## Payback Period in Excel

Payback period is the time it takes for the cash which has been invested at the start of the project to be returned by cash generated from the project.  So how long does it take for me to receive my initial investment back in full.  Let’s use a simple example to explain. You are thinking of investing \$1000 in an office coffee machine. The machine will generate \$250 each year for its 10 year useful life. The equation for Payback Period depends whether the cash inflows are the same or uneven. If they are the same (even) then the formula is as follows;

Payback Period=Initial Investment ÷ Annual Cash InFlows

Payback Period=\$1000 ÷ \$250=4.0 Years

When the cash flows are uneven, we need to calculate the cumulative net cash flow for each period and then use the following formula for payback period:

Payback Period (PP)=Pi +B/C

In the above formula;

Pi is the last period with a negative cumulative cash flow;

B is the value of the cumulative cash flow at the end of the period Pi

C is the total cash flow during the period after Pi

Pi is the last period with a negative cumulative cash flow;

B is the value of the cumulative cash flow at the end of the period Pi

C is the total cash flow during the period after Pi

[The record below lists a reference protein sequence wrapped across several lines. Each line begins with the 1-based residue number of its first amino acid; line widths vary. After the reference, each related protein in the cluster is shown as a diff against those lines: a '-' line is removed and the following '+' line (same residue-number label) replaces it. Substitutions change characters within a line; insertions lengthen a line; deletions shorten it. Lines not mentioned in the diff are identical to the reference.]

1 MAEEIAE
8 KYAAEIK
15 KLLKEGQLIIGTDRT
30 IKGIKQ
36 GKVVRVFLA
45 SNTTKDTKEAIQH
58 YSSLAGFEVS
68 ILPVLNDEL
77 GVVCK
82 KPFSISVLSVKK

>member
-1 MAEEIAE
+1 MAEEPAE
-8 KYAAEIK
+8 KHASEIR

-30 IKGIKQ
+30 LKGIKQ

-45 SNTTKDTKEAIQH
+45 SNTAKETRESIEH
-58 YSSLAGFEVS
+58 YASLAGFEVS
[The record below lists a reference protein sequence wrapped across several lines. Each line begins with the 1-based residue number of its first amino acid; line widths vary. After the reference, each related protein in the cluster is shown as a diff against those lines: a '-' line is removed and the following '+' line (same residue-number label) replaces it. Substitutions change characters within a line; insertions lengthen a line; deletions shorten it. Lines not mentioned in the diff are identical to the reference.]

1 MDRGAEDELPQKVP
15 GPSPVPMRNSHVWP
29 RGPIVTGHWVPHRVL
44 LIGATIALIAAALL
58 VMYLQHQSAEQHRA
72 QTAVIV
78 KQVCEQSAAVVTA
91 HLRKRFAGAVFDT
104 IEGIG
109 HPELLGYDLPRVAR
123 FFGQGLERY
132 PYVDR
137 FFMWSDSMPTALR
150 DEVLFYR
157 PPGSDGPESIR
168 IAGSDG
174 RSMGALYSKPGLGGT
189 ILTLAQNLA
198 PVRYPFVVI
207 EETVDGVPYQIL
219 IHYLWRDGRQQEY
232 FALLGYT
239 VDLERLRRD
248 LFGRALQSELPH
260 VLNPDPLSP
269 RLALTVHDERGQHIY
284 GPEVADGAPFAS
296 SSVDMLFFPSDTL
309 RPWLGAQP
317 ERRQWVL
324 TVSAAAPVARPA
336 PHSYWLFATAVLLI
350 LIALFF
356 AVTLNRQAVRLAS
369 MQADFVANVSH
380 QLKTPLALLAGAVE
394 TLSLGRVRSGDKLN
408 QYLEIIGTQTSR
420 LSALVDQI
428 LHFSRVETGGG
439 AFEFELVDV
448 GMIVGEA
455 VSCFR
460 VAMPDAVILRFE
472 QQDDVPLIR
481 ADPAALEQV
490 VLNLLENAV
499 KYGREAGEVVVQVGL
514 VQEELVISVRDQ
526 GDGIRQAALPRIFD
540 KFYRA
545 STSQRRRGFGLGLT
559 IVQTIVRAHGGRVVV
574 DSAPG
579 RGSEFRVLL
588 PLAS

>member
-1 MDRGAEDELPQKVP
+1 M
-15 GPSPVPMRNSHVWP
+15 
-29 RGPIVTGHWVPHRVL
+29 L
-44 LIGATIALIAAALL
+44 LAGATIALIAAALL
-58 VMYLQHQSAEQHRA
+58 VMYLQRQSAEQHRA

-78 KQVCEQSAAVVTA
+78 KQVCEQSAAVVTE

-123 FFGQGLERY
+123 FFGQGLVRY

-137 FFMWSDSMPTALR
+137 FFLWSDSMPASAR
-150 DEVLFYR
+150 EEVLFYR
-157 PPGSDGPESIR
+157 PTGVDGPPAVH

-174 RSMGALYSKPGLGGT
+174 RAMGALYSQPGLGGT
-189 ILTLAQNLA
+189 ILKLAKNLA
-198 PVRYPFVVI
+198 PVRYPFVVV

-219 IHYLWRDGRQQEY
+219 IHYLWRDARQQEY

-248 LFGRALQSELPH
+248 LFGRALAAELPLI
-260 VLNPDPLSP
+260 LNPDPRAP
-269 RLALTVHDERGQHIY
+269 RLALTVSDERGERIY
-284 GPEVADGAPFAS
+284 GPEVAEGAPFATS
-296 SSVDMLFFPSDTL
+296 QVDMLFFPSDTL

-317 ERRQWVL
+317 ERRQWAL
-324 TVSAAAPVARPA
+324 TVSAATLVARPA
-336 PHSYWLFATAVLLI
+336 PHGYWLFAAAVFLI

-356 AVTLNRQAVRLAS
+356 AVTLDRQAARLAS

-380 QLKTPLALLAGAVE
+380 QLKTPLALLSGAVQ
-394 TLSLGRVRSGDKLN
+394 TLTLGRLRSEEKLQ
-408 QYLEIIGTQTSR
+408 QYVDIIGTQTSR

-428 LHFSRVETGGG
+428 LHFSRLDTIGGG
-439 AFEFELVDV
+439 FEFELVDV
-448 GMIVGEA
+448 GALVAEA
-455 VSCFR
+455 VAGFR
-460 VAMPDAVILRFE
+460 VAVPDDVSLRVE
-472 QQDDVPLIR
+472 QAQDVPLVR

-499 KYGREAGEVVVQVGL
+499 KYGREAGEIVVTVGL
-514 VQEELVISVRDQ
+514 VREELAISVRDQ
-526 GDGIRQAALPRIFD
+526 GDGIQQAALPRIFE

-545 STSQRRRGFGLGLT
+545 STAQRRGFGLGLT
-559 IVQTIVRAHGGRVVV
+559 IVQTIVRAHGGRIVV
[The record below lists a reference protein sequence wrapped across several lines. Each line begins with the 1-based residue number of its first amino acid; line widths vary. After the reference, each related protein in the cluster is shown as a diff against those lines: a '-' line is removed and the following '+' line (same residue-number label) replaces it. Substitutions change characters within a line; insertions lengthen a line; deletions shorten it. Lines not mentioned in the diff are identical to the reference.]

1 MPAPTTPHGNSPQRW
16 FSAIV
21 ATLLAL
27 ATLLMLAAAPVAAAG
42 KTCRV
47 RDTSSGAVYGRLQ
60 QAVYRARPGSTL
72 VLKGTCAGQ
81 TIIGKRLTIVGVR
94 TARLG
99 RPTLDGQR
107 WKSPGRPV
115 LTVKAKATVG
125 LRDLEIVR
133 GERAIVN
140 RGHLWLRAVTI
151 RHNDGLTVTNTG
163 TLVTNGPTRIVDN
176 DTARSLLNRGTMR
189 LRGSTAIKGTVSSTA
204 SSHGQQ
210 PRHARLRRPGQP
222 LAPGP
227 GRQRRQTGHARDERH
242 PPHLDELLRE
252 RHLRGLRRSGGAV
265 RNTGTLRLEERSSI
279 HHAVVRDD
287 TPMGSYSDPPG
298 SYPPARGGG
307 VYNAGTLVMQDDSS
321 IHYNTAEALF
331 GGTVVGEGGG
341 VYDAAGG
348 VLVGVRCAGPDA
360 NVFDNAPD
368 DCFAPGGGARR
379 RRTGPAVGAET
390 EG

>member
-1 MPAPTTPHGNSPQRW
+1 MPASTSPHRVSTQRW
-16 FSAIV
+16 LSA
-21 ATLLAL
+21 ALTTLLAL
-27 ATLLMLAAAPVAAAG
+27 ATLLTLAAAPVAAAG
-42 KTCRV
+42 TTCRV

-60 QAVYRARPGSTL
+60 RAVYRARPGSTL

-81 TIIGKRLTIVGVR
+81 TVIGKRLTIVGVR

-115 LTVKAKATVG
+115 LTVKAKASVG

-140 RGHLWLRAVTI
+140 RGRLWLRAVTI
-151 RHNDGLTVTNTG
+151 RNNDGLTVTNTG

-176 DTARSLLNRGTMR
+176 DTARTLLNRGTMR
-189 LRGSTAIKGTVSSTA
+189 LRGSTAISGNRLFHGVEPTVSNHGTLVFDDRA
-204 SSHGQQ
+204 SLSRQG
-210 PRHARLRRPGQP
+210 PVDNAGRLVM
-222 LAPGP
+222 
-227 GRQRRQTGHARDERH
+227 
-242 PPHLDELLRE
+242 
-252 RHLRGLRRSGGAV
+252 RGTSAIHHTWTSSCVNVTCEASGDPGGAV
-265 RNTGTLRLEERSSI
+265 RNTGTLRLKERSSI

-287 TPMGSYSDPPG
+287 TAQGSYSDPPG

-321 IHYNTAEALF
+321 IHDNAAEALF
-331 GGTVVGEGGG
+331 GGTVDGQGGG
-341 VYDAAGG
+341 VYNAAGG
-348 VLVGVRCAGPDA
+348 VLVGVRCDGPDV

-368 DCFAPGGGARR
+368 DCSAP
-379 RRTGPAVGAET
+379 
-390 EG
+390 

If we use the above example with uneven cash inflows year 0=-1000, Y1=  \$200 Y2=\$440 Y3=\$300 Yr 4=\$200.  The following table shows an example using colour coding to denote the figures to use in the calculation. Both of the above situations are applied in the following example.

Pi = 3

B = -60

C = 200

PP = 3 + (60 ÷ 200)

PP = 3.3 Years

The decision rule is to accept the project only if its payback period is less than the target payback period.

Advantages - The payback period method is simple to calculate, so it give a 'gut feel' for timelines around the return of the initial investment.

Disadvantages - While simple Payback is easy to compute, it falls short as it does not factor in the time value of money, inflation, project lifetime or operation, and maintenance costs.  There are other methods used in Capital budgeting such as Net Present ValueInternal Rate of Return and Discounted Cash Flow which are currently more in vogue.